Skip to main content

Thank you for visiting You are using a browser version with limited support for CSS. To obtain the best experience, we recommend you use a more up to date browser (or turn off compatibility mode in Internet Explorer). In the meantime, to ensure continued support, we are displaying the site without styles and JavaScript.

Efficient gene editing of human long-term hematopoietic stem cells validated by clonal tracking


Targeted gene editing in hematopoietic stem cells (HSCs) is a promising treatment for several diseases. However, the limited efficiency of homology-directed repair (HDR) in HSCs and the unknown impact of the procedure on clonal composition and dynamics of transplantation have hampered clinical translation. Here, we apply a barcoding strategy to clonal tracking of edited cells (BAR-Seq) and show that editing activates p53, which substantially shrinks the HSC clonal repertoire in hematochimeric mice, although engrafted edited clones preserve multilineage and self-renewing capacity. Transient p53 inhibition restored polyclonal graft composition. We increased HDR efficiency by forcing cell-cycle progression and upregulating components of the HDR machinery through transient expression of the adenovirus 5 E4orf6/7 protein, which recruits the cell-cycle controller E2F on its target genes. Combined E4orf6/7 expression and p53 inhibition resulted in HDR editing efficiencies of up to 50% in the long-term human graft, without perturbing repopulation and self-renewal of edited HSCs. This enhanced protocol should broaden applicability of HSC gene editing and pave its way to clinical translation.

Access options

Rent or Buy article

Get time limited or full article access on ReadCube.


All prices are NET prices.

Fig. 1: BAR-Seq enables clonal tracking of human HDR-edited HSPCs.
Fig. 2: Combined transient expression of Ad5-E4orf6/7 and GSE56 improves editing efficiency in human HSPCs.
Fig. 3: Ad5-E4orf6/7 forces cell-cycle progression and upregulates HDR machinery via the E2F pathway.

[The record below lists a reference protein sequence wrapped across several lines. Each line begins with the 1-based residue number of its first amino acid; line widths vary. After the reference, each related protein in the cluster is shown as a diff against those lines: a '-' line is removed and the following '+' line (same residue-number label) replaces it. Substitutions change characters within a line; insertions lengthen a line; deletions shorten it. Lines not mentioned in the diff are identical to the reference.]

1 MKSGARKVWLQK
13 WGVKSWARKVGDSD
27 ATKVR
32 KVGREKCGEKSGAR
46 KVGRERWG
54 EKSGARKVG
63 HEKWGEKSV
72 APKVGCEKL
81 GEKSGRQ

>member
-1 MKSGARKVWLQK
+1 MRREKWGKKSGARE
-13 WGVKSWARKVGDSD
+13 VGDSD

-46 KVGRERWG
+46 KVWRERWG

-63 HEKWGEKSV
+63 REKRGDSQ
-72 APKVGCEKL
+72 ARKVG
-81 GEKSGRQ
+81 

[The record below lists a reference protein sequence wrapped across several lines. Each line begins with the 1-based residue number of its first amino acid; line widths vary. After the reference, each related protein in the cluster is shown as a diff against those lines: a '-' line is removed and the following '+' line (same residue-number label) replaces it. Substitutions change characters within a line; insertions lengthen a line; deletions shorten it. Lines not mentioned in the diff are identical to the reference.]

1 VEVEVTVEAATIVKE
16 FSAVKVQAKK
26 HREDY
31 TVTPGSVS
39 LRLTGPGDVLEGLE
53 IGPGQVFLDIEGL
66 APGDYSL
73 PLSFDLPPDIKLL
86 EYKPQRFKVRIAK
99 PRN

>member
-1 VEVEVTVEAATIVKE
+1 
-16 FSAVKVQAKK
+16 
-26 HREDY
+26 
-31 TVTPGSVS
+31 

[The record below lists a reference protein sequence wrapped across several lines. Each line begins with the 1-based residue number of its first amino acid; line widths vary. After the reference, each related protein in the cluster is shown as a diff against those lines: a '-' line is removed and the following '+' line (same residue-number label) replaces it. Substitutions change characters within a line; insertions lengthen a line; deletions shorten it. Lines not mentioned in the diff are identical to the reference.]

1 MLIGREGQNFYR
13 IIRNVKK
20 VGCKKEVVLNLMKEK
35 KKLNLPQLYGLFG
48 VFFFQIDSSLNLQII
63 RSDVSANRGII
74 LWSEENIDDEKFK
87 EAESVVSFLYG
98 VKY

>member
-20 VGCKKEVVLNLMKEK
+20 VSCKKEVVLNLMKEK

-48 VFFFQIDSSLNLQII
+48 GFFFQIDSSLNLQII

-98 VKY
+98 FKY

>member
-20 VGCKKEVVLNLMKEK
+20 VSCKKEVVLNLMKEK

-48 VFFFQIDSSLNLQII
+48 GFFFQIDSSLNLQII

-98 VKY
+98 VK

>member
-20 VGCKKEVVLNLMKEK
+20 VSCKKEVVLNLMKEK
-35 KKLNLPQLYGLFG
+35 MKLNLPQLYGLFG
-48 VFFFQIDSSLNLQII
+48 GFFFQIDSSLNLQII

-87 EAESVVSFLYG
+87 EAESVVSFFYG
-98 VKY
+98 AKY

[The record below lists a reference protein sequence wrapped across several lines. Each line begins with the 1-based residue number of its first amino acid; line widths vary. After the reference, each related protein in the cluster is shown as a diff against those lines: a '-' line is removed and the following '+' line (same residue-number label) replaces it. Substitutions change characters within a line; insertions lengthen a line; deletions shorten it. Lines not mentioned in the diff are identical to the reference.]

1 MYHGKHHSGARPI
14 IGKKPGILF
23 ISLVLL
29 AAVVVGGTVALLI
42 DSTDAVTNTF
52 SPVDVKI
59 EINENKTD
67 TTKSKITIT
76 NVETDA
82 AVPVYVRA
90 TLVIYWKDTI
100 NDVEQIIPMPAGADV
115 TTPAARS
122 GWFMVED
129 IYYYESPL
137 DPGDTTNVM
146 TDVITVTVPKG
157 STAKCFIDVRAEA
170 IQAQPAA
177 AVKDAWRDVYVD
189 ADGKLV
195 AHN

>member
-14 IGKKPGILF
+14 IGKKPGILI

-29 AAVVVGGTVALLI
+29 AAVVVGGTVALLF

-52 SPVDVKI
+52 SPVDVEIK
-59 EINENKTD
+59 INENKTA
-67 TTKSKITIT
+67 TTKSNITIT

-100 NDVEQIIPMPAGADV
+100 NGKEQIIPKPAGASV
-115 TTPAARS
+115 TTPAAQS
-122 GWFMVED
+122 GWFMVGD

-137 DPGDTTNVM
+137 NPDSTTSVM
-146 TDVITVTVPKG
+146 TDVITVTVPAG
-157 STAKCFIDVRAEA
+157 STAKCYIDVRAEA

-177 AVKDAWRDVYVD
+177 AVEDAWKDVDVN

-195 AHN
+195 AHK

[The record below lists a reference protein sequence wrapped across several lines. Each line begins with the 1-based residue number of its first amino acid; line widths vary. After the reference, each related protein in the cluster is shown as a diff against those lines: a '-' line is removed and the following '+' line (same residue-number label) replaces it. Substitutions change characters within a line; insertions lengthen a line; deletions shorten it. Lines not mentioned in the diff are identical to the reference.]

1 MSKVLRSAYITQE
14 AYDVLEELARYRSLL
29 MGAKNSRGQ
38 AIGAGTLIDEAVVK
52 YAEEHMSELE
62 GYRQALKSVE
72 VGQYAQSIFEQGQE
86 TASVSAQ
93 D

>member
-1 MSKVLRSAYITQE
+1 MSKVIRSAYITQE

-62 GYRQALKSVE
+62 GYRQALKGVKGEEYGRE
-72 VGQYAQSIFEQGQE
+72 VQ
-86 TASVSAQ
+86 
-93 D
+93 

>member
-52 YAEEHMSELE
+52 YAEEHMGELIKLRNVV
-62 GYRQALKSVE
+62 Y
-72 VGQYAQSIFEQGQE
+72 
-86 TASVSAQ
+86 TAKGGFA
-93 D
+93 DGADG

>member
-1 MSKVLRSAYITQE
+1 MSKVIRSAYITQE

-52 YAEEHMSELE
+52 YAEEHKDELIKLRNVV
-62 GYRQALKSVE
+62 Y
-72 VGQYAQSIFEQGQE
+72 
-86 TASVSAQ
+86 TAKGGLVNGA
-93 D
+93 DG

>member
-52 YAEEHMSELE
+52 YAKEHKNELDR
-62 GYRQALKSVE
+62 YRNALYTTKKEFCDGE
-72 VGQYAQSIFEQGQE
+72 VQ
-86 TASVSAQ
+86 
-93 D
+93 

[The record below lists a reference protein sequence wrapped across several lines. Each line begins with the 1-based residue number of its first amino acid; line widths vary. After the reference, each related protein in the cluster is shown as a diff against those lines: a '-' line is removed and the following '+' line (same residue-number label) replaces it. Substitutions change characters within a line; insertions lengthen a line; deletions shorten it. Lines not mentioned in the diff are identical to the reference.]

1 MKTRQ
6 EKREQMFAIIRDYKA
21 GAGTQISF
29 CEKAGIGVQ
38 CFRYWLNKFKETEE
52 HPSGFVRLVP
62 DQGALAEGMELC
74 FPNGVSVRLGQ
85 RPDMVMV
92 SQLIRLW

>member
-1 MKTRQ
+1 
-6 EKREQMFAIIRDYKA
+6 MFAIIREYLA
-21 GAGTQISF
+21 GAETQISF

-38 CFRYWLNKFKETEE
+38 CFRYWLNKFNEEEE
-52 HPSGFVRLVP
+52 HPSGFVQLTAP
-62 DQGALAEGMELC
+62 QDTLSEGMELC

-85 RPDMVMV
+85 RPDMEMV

Fig. 4: Editing enhancers enable high proportion of HDR-edited HSPCs and stable reconstitution in xenograft model.
Fig. 5: Editing enhancers allow polyclonal composition of the human edited graft without perturbing clonal dynamics.

Data availability

All relevant data are included in the manuscript. BAR-Seq and RNA-Seq data are deposited in the Gene Expression Omnibus with the following access codes: GSE143995 (for RNA-Seq) and GSE144340 (BAR-Seq). The reagents described in this manuscript are available under a material transfer agreement with IRCCS Ospedale San Raffaele and Fondazione Telethon; requests for materials should be addressed to L.N.

Code availability

The software for BAR-Seq analysis is freely available at


  1. 1.

    Naldini, L. Genetic engineering of hematopoiesis: current stage of clinical translation and future perspectives. EMBO Mol. Med. (2019).

  2. 2.

    Carroll, D. Genome engineering with targetable nucleases. Annu. Rev. Biochem. 83, 409–439 (2014).

    CAS  Article  Google Scholar 

  3. 3.

    Genovese, P. et al. Targeted genome editing in human repopulating haematopoietic stem cells. Nature 510, 235–240 (2014).

    CAS  Article  Google Scholar 

  4. 4.

    Schiroli, G. et al. Preclinical modeling highlights the therapeutic potential of hematopoietic stem cell gene editing for correction of SCID-X1. Sci. Transl. Med. 9, (2017).

  5. 5.

    Boitano, A. E. et al. Aryl hydrocarbon receptor antagonists promote the expansion of human hematopoietic stem cells. Science 329, 1345–1348 (2010).

    CAS  Article  Google Scholar 

  6. 6.

    Fares, I. et al. Pyrimidoindole derivatives are agonists of human hematopoietic stem cell self-renewal. Science 345, 1509–1512 (2014).

    CAS  Article  Google Scholar 

  7. 7.

    Wang, J. et al. Homology-driven genome editing in hematopoietic stem and progenitor cells using ZFN mRNA and AAV6 donors. Nat. Biotechnol. 33, 1256–1263 (2015).

    CAS  Article  Google Scholar 

  8. 8.

    Dever, D. P. et al. CRISPR/Cas9 β-globin gene targeting in human haematopoietic stem cells. Nature 539, 384–389 (2016).

    CAS  Article  Google Scholar 

  9. 9.

    De Ravin, S. S. et al. Targeted gene addition in human CD34(+) hematopoietic cells for correction of X-linked chronic granulomatous disease. Nat. Biotechnol. 34, 1–8 (2016).

    Article  Google Scholar 

  10. 10.

    Kuo, C. Y. et al. Site-specific gene editing of human hematopoietic stem cells for X-linked hyper-IgM syndrome. Cell Rep. (2018).

  11. 11.

    Pavel-Dinu, M. et al. Gene correction for SCID-X1 in long-term hematopoietic stem cells. Nat. Commun. (2019).

  12. 12.

    Yeh, C. D., Richardson, C. D. & Corn, J. E. Advances in genome editing through control of DNA repair pathways. Nat. Cell Biol. 21, 1468–1478 (2019).

    CAS  Article  Google Scholar 

  13. 13.

    Chu, V. T. et al. Increasing the efficiency of homology-directed repair for CRISPR-Cas9-induced precise gene editing in mammalian cells. Nat. Biotechnol. (2015).